By all accounts, Gov. Ronnie Musgrove’s Computers in the Classroom initiative has been wildly successful. The goal of having a wired computer in each of the state’s 32,354 public classrooms was met on schedule by the end of 2002.
And becoming the first state in the U.S. to mark such an impressive milestone has garnered national accolades. (Delaware, which has nearly one-fourth the population of Mississippi, is the state closest to achieving the same goal.) “It’s wonderful to tell companies that are going to have a presence in this state that we have this program,” said Mississippi Development Authority spokesperson Sherry Vance.
Even though it’s an incredible feat, how far will it really go toward helping students understand how to think and function in a global economy? What are the downfalls associated with the $71- million IT plan, which is already outdated? How much does it really help to have a computer in every classroom when school districts are struggling with fewer supplies, hungry students, dated textbooks and an overall budget crunch? And now that computers are in place, how will school districts pay for maintenance, upgrades, Internet connectivity and teacher training? How will teachers effectively and efficiently incorporate computers into the curriculum? And will the program force computer unsavvy, retirement-eligible teachers into retirement and compound the states’ teacher shortage problem?
“In education, a computer is just a tool,” said Dr. Steve Yuen, professor of technology education and 2002 Mississippi Technical Educator of the Year. “It’s not a panacea. It’s not perfect. It has its own inherent problems.”
Clifford Stoll wrote about potential problems in CIO magazine:
“Whenever I point out the dubious value of computers in schools, I hear the comment, ‘Look, computers are everywhere, so we have to bring them into the classroom.’ Well, automobiles are everywhere, too. They play a damned important part in our society, and it’s hard to get to a job if you can’t drive. But we don’t teach ‘automobile literacy.’ Nor do we make cars a central part of the curriculum-indeed, many schools are now dropping driver’s ed, recognizing that teenagers can learn to drive without intensive schooling.”
Of course, the Computer in the Classroom program features many positive attributes.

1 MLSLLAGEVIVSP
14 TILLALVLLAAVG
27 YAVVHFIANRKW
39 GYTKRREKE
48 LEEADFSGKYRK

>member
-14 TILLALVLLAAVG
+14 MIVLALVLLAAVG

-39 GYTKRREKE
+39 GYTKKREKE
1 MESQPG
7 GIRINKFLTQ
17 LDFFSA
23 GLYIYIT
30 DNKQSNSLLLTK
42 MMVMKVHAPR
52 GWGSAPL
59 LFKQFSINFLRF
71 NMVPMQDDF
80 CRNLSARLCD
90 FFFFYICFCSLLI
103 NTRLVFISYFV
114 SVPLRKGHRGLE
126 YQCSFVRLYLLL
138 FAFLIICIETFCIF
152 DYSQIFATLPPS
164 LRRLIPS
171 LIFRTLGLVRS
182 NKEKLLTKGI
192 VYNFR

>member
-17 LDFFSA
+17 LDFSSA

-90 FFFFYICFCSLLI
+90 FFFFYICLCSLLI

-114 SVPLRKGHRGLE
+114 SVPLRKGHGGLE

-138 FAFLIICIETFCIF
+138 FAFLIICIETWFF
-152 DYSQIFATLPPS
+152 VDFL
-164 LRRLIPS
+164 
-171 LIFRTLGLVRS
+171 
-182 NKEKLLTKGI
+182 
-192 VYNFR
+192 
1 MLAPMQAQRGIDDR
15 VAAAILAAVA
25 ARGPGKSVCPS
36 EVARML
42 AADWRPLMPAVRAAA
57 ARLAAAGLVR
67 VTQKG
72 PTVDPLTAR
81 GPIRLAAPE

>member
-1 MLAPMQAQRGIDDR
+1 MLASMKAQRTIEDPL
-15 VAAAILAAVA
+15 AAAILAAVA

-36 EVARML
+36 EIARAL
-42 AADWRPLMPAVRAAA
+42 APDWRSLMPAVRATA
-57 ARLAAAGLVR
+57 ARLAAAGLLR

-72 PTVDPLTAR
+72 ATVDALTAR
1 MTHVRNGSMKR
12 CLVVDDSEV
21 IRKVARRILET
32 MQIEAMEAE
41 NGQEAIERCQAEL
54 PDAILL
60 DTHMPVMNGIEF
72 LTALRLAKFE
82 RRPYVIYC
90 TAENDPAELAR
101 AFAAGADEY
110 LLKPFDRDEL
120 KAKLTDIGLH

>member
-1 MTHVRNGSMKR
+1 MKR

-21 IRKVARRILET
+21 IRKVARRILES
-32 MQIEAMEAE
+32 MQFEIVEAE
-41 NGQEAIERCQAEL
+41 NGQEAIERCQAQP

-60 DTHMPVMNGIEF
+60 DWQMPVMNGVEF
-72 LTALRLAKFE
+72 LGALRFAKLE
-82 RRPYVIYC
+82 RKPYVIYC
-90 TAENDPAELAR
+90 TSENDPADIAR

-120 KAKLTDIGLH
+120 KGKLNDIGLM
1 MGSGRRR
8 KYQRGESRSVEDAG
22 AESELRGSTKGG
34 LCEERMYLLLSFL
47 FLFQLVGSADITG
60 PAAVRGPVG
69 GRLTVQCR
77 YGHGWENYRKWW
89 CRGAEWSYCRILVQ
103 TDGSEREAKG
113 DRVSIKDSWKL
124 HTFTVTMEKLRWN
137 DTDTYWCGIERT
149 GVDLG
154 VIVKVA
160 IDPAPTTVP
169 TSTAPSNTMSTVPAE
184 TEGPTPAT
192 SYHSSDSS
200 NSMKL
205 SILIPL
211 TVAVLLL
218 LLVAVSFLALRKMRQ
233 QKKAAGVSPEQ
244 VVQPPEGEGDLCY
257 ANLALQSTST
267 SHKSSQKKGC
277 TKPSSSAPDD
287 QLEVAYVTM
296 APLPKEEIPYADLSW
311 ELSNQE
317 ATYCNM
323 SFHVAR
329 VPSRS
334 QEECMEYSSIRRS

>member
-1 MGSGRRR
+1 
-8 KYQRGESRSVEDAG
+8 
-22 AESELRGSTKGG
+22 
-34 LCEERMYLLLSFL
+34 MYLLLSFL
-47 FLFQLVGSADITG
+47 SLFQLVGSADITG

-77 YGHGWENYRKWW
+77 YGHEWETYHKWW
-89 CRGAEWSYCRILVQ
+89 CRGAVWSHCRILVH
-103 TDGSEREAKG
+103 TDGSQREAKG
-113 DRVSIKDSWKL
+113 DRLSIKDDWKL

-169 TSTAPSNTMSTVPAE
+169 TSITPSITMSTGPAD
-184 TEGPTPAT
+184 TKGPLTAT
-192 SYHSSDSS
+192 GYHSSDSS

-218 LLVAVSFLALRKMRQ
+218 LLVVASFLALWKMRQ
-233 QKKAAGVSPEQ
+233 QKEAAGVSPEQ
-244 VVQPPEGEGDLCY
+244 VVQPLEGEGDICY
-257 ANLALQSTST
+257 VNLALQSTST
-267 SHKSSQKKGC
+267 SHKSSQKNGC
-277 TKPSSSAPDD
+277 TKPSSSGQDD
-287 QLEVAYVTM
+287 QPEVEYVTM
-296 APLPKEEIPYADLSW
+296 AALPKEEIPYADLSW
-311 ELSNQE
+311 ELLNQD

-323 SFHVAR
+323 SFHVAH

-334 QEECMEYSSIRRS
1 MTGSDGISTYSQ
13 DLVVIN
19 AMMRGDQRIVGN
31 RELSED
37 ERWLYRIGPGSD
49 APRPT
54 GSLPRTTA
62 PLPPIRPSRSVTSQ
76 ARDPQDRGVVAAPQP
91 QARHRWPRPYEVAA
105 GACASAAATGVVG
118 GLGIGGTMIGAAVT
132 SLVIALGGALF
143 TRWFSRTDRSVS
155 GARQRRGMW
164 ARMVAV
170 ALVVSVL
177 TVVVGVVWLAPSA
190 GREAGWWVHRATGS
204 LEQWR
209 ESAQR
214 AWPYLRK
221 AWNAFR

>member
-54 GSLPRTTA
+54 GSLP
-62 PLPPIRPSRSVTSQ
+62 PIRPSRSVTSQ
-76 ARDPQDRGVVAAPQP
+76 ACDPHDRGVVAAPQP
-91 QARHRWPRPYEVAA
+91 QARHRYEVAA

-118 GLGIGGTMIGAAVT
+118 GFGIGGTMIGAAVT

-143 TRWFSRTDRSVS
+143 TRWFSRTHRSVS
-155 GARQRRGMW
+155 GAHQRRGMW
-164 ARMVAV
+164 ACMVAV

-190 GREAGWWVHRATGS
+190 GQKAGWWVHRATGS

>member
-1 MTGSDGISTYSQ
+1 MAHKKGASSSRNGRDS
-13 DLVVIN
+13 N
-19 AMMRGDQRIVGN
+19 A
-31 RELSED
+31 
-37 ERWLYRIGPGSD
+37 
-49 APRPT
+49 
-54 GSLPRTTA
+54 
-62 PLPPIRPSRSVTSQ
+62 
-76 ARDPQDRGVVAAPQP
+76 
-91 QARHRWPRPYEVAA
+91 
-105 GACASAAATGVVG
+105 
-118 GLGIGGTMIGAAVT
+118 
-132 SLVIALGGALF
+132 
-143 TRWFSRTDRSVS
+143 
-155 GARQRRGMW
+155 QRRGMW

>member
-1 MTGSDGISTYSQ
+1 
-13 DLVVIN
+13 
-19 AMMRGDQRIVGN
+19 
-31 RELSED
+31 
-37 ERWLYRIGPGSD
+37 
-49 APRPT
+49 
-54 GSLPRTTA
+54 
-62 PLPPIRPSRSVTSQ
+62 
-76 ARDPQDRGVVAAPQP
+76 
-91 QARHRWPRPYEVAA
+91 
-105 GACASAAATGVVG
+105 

“Technology can bring some of the material alive,” said Yuen. “Seeing and listening to Dr. (Martin Luther) King’s speech is much easier to learn than reading it. I remember when I was a young student, I had a very difficult time with biology and molecular structures. Now we can use simulations on the computer to see how molecules are formed and joined together to help us understand how they are created.”
The challenge for school districts will be to come up with money required to keep the computers humming, said Yuen.
“The hardware, software and infrastructure is not going to last forever,” he said. “Computers usually need replacing every three to five years. When you upgrade hardware, you need to upgrade software. It’s expensive. Many administrators don’t understand why they spent $2 million and will need $300,000 the next year for the systems. It’s just like the support we have to give to the infrastructure of our roads and bridges.”
How will cash-starved school districts keep pace with affluent ones? The National Center for Education Statistics recently reported that wealthy schools were two times more likely to have Internet access in classrooms than poor schools — 36% versus 14%. And schools with high-minority enrollment were almost three times less likely to have Internet access in classrooms than predominantly white schools — 13% versus 37%.
“Most districts already have the infrastructure to finalize the connection to the Internet,” said Steve Williams, senior assistant to the state department of education superintendent. “There is a statewide backbone (T-1 lines) called the K-12 network handled by (DOE) that provides connectivity.”
Even though the connection cost is minimal, school districts are responsible, said Williams.
“However, the E-Rate program of the U.S. Department of Education helps defray those costs,” he said.
Lee Ann Mayo, spokesperson for the governor, said Musgrove is looking for ways to finance upgrades, upkeep and teacher training.
“It won’t be from one single source,” she said. “And obviously, we recognize that some districts can afford more for technology than others. It takes a large public-private effort to keep the momentum going.”
The program will continue to be coordinated through the governor’s office, the state department of education, and ExplorNet, said Mayo.
Helping teachers integrate computers into the curriculum is another matter, said Yuen.
“We in Mississippi are proud to be the first state with computers and Internet access in every classroom, but what does that mean? It means nothing if the teacher doesn’t know how to use it,” he said.
ExplorNet program manager Diane Washington said a professional development model will soon be introduced to the state “which centers around curriculum first and technology second.”
Even though many teachers are excited about bringing technology into the curriculum, others aren’t, said Yuen.
“Some teachers still use typewriters and letters,” he said. “They didn’t get involved in the technical revolution and don’t have training. They already work long hours with grading papers, lesson plans, parent conferences, plus they have families to take care of. We have to give them incentives to sacrifice their meager free time to learn the technologies.”
Contact MBJ contributing writer Lynne W. Jeter at firstname.lastname@example.org</a.